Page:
These policies and conditions don't even pretend to be more than meaningless, irrelevant drivel. We seem to have arrived at an era where we use proud words to mask the absence of ideas rather than to convey courageous solutions; to construct the appearance of decisiveness as a facade to hide angry confusion and indecisiveness; to stand fact and logic completely on their heads to create the bare illusion of leadership where none exists. It's bad enough that Stephen Harper insists on modelling himself after the flawed image of his American Idol. Why does the Liberal leader feel obliged to follow suit?

The Canadian people don't support the mission and their knowledge barely scratches the surface of the true situation on the ground in Afghanistan. The more they know, the less they're bound to like it. NATO isn't committed to winning this, neither is the United States, so what conceivable reason can there be to extend the mission beyond 2010 when the Dutch are leaving in their neighbouring province?

Stand on principle, draw a line, if necessary fight an election on 2010. But that's not going to happen, is it.


Sean Cummings said...

>>The Canadian people don't support the mission and their knowledge barely scratches the surface of the true situation on the ground in Afghanistan.<<

If this is true, then how can they be informed enough to either support or reject the mission?

The Mound of Sound said...

Like you, Grump, I had hoped our government would have a clear and informative debate that would have helped Canadians understand Afghanistan and the players much better than they do now. How many Canadians, for example, are aware of the cancer of warlordism that renders democracy unattainable in that country or the nexus of the warlords, drug barons and government leadership or the exclusion of the Pashtun from effective representation and power sharing within the government or the resurgence of the warlords' militias in the north or... so many, many other factors that individually and collectively impact, perhaps even determine the viability of "the mission" to Afghanistan.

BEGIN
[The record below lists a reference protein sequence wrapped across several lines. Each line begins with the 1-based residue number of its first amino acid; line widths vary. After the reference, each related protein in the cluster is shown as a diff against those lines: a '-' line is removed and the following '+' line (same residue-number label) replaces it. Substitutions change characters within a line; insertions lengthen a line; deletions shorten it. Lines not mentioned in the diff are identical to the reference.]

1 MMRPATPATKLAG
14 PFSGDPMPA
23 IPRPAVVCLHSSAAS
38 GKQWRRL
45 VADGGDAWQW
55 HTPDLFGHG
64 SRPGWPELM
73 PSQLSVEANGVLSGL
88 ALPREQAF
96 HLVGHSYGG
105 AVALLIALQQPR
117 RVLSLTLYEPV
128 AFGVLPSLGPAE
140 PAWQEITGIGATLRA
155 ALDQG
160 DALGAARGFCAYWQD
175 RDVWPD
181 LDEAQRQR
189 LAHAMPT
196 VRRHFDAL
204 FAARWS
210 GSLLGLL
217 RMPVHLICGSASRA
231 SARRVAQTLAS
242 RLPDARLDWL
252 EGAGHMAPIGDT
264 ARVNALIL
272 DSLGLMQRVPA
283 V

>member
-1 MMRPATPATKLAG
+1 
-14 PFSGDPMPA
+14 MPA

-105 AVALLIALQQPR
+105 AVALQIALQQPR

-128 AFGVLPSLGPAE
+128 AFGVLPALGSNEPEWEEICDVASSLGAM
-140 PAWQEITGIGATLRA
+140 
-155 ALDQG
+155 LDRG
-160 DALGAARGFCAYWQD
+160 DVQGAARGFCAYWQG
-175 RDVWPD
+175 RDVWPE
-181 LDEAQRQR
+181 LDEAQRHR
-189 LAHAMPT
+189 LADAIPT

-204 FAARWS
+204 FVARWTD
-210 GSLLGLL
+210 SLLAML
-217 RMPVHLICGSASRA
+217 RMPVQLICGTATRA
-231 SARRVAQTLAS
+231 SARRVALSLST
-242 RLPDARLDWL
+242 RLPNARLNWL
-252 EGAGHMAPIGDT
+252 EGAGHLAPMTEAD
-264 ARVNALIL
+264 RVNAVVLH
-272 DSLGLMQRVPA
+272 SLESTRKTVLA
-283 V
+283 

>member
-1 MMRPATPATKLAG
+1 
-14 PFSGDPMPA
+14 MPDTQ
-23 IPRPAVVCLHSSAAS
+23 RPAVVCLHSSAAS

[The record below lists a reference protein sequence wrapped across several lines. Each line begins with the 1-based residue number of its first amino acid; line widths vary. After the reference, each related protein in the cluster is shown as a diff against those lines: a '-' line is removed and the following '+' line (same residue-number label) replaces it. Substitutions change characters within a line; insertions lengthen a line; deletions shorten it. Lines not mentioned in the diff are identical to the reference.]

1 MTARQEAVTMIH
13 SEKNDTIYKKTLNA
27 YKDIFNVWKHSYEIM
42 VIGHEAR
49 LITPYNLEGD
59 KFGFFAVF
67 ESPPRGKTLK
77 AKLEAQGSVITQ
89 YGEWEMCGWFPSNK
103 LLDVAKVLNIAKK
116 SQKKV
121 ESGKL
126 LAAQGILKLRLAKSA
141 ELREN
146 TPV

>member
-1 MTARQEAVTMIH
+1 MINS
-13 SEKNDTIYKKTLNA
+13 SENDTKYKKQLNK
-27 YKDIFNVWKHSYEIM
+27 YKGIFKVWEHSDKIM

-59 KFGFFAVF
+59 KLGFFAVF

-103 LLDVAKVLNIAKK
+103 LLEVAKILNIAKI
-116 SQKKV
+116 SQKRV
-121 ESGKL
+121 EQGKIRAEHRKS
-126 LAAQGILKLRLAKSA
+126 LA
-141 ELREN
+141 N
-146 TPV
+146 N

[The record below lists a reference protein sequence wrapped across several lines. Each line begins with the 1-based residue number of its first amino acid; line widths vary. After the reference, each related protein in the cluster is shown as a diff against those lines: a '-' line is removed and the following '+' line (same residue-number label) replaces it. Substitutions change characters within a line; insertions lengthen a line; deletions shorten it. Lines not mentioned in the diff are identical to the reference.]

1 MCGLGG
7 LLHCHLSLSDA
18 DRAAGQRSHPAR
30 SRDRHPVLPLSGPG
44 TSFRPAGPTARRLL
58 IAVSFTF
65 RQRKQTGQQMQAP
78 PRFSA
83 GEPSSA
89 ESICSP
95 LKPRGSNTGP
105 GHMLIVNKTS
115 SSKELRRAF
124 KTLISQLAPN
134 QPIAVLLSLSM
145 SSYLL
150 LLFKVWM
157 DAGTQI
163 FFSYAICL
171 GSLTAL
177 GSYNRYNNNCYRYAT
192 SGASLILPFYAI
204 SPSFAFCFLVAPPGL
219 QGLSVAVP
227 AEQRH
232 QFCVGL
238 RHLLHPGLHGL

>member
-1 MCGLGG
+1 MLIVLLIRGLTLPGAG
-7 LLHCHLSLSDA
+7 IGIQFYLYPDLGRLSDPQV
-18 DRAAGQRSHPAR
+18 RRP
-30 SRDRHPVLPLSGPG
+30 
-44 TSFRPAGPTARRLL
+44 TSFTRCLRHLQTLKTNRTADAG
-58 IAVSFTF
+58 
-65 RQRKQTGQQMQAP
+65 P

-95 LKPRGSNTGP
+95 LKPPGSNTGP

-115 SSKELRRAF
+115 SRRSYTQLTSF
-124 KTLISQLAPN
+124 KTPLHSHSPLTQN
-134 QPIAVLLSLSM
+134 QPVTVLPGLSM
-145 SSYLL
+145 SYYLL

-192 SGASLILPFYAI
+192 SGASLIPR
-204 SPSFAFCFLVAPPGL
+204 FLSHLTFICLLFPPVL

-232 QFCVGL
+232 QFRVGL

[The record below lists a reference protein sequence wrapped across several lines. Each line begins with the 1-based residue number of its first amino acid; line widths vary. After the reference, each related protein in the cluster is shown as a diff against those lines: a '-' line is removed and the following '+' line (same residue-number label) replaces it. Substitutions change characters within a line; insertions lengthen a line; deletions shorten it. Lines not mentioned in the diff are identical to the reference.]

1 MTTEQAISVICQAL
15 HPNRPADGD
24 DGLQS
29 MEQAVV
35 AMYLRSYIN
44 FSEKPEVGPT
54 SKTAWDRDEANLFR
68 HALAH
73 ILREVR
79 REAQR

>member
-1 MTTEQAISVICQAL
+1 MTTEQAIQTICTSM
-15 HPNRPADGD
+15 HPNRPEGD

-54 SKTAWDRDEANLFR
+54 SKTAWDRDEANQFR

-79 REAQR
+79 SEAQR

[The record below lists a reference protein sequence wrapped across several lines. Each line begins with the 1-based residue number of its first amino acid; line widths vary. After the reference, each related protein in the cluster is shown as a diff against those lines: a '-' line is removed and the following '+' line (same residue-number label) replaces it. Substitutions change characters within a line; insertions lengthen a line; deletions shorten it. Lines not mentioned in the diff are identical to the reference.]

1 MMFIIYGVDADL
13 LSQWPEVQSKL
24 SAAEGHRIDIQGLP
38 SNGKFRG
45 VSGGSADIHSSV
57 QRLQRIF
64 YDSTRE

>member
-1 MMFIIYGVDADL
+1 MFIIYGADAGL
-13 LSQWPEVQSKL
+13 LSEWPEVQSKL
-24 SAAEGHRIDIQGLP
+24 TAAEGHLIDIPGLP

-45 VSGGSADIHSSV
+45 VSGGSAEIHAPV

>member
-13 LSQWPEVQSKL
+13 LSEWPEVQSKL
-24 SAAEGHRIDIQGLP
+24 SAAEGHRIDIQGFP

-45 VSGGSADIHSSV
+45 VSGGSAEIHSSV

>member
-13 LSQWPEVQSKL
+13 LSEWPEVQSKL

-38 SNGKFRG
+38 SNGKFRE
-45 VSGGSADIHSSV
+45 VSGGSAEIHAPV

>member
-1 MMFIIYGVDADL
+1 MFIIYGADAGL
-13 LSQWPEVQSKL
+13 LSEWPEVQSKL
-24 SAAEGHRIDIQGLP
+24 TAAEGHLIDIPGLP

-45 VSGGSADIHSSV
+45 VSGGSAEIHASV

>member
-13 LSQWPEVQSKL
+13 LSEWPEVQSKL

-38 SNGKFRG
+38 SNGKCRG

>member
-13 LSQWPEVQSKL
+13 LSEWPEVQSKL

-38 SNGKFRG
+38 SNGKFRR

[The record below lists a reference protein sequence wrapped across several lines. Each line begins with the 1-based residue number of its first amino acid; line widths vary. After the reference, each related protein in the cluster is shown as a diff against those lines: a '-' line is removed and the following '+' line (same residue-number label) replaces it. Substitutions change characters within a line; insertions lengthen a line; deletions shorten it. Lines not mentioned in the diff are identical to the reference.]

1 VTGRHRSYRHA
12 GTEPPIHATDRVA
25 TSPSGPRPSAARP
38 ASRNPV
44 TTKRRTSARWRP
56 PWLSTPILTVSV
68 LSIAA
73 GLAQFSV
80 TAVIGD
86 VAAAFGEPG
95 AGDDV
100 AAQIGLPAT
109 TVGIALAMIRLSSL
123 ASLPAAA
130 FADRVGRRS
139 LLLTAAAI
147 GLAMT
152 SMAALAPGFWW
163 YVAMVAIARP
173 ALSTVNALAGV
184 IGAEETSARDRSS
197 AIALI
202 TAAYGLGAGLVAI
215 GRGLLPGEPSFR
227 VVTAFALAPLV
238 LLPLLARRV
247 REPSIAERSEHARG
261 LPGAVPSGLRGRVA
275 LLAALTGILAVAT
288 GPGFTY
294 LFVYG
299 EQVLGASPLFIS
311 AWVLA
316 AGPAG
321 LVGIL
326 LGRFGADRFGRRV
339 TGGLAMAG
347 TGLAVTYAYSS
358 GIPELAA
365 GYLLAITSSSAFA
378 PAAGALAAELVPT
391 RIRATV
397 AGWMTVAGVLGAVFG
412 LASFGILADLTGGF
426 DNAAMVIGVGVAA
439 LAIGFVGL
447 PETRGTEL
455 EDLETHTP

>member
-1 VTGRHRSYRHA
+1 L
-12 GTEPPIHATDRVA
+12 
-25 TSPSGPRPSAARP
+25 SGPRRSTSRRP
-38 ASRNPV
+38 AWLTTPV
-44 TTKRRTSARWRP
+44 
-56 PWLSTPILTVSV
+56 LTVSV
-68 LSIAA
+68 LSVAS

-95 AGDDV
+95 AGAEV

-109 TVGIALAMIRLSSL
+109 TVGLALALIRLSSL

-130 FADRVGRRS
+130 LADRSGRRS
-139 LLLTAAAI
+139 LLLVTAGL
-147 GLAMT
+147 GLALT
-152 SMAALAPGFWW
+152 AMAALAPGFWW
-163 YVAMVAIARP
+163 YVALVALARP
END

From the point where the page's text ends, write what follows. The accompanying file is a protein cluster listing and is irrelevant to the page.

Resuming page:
I would like to see an agreement between NATO and the US whereby responsibility for supporting the Kabul government passes to the US solely in 2011. There's no reason why America should maintain four soldiers in Iraq for every one they have in Afghanistan. NATO ought not to be an enabler of American geopolitical adventures in Iraq/Iran/Syria. 2011 is a full decade after 9/11 - time the Americans fought their own war.

WesternGrit said...

I would like to see a real UN-backed policing action in Afghanistan. We watched as the US created a mess - and unfortunately now would feel really guilty about leaving a vacuum. We don't need the blood of a civil war on our hands.

The problem is, it appears that the UN-sanctioned war in Afghanistan is simply a way for the Americans to keep Al Quaida occupied while they try to "settle" Iraq. Unfortunately, with losses on both fronts, this "brilliant strategy" is not working. The NATO "pawns" in Afghanistan are losing ground too quickly - and are in too much of a hurry to get out. They won't be able to divert Al Quaida attention long enough to keep them off American backs in Iraq.

Anonymous said...

Re: westerngrit's comment

Too often Canadians try to pretend that Afghanistan has nothing to do with either Iraq or Palestine, rather than seeing them as three theatres of the same war, as both the Bush administration and Al Quaida do. I agree with you that Afghanistan is primarily a holding operation for the other two, and with the mound that we are there first and foremost to please the Americans.

Canada began the 20th century fighting in a war in South Africa to please the British. A hundred years later only the name of the imperial power we are serving has changed.